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Lunch » Tags » Untagged » Gerald Shea - SONG WITHOUT WORDS: DISCOVERING MY DEAFNESS HALFWAY THROUGH LIFE » User review

A brilliant lawyer's memoir based on loss of most hearing at age six but thinking that his was the normal condition until a hearing test proved otherwise when he was 33.

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"You're always singing -- or speaking...But you seldom seem to -- listen."

  • Mar 15, 2013
Rating:
+4
I am always happy to learn new words. So warm thanks to Gerald Shea, author of 2013's SONG WITHOUT WORDS: DISCOVERING MY DEAFNESS HALFWAY THROUGH LIFE. For lawyer Shea introduced me to the word "cophosis."

This word is mentioned in passing in Chapter 18. Thirty-something Gerald Shea, recently numbed by discovering during a routine pre-hiring physical examination that he was VERY deaf, travels to New York City's League for the Hard of Hearing to begin a six-week course in lipreading. There Gerry was first  interviewed by Jane Sommers. He learned that he had the hearing of a 150-year old. When Mrs Sommer first said "cophosis," Gerald heard it as "GOVOTIS."

She corrected him, noting almost in passing that "A total absence of sound, total deafness. is called cophosis ... it's very rare." Even Daniel, a born deaf signer whom Gerald had just met in the hallway "hears almost nothing, virtually no sound. His own language is signing and in that language Daniel is fluent."

Earlier two girl friends had come closest to discovering that Gerald was largely deaf.

In high school, girl friend Elizabeth had told Gerry: "You're always -- adrift, it seems to me, thinking of things beside the point! (Ch. 4). And also: "Gerry, your eyes and your mind are traveling separate ways" (Ch. 19).

A few years later Yale college girl friend Mary put things as follows: "You're always singing -- or speaking...But you seldom seem to -- listen. ... Very often you seem to be preparing your own thoughts when other people are talking. ... With a bit of an absent look. ... you follow the drift ... then break in with your own thoughts or suddenly sing a ... song. A wonderful song. But there's often no -- no continuity. You're not a ... a continuous person" (Ch. 5).

But the years went by with Gerald not knowing what made him so different.


As soon, however, as he had learned of his large deafness, Gerald Shea began to review his career to date as a successful lawyer. He told himself: "I serve my clients -- and yet, and yet -- I don't hear them -- I figure out what they say. Is that enough -- for my clients? (Ch. 24).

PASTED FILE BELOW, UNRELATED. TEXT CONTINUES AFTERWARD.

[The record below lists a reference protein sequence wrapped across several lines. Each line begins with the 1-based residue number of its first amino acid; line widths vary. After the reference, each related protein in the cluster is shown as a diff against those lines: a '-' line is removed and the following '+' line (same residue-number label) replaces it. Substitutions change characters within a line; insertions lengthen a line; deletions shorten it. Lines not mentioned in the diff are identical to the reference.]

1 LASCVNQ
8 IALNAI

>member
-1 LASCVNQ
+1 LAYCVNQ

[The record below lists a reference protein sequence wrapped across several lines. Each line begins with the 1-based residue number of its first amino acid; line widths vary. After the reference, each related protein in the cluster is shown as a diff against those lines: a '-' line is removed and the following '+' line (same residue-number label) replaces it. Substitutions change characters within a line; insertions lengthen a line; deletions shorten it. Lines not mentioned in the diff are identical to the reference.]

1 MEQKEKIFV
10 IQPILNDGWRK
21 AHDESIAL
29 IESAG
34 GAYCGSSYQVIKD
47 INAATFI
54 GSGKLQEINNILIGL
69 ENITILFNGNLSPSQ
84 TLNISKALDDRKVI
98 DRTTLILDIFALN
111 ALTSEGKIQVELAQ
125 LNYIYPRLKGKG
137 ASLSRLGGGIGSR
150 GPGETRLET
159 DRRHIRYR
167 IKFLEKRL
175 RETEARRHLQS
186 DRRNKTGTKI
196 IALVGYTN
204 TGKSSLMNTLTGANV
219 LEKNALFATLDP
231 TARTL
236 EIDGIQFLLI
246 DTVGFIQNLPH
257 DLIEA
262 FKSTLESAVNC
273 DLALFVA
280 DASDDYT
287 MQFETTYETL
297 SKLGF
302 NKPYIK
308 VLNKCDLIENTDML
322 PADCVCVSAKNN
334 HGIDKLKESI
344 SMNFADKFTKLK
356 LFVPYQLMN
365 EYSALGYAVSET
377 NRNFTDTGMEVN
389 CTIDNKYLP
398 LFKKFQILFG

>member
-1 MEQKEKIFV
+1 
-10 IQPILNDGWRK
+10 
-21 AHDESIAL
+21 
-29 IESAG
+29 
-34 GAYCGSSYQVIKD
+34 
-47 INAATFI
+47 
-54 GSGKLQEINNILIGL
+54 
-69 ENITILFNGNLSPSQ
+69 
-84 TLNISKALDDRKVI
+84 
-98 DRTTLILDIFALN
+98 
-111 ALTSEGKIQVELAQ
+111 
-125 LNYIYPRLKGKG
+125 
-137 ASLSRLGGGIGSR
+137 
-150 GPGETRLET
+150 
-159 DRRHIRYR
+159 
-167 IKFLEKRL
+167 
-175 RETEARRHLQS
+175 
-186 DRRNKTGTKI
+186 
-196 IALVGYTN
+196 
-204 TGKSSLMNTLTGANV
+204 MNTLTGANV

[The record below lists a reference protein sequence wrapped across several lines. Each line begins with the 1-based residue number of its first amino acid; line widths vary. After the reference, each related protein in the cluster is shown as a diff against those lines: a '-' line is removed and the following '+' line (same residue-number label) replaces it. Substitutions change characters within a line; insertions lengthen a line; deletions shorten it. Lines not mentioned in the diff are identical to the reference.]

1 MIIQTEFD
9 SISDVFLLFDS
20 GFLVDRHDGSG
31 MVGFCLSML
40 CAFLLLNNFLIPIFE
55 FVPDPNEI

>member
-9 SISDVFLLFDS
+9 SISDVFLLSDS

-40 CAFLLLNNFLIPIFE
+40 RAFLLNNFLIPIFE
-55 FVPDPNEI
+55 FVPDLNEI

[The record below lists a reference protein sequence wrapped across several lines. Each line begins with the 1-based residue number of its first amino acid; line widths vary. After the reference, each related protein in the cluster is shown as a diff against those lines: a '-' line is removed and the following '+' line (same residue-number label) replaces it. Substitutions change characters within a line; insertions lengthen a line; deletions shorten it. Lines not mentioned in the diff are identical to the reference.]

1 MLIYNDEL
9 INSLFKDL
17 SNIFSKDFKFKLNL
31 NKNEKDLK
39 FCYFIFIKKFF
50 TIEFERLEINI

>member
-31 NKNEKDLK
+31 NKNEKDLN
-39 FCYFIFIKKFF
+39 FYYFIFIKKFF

Eventually, he would decide that it was not enough.

The turning point came when a hearing expert at Louisiana State University in New Orleans introduced Gerry to a colleague Peter Melanson, onetime brain surgeon, now psychiatrist. Finding his hearing going at age 25. In the operating room, said Melanson to Gerry, "I was wholly inventing what others were saying ... with the lips of the others masked" (Ch. 23). It broke his heart but Melanson gave up his first love: surgery and its need for instant life or death decisions based on excellent understanding of what others were saying around and to him. He turned instead not to research or publishing but to hands-on psychiatry, to sitting face to face with a patient, lip reading. doing whatever it took to help the patient right in front of him to a better place.

I have stressed  SONG WITHOUT WORDS as an autobiography, as a memoir retracing an implausibly drawn out  discovery of self as a partially hearing person, with all the wasted time that rapid "decoding" instead of straightforward hearing had entailed in a successful career of lawyering.

But there is much more to SONG WITHOUT WORDS than recounting one brilliant man's life. There is also much clearly expressed description of mankind's ears, hearing, brain, lip reading, hearing aids, cochlear implants and sign languages. The author comes down firmly against people like Alexander Graham Bell and others who refuse to let the deaf learn signing, insisting instead that they make their primary language as close to normal speech as possible. Yet, left to better theories, Shea argues, to hand signers, soundless visible signs then become their true "music." And they communicate instantly and as self-confident creative  equals in the shared world of fellow signers.

A very rich book this SONG WITHOUT WORDS: DISCOVERING MY DEAFNESS HALFWAY THROUGH LIFE! You do not have to be hard of hearing to profit from and enjoy it.

-OOO-

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March 18, 2013
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About the reviewer
(Thomas) Patrick Killough ()
Ranked #94
I am a retired American diplomat. Married for 47 years. My wife Mary (PhD in German and Linguistics) and I have two sons, six grandsons and two granddaughters. Our home is Highland Farms Retirement Community … more
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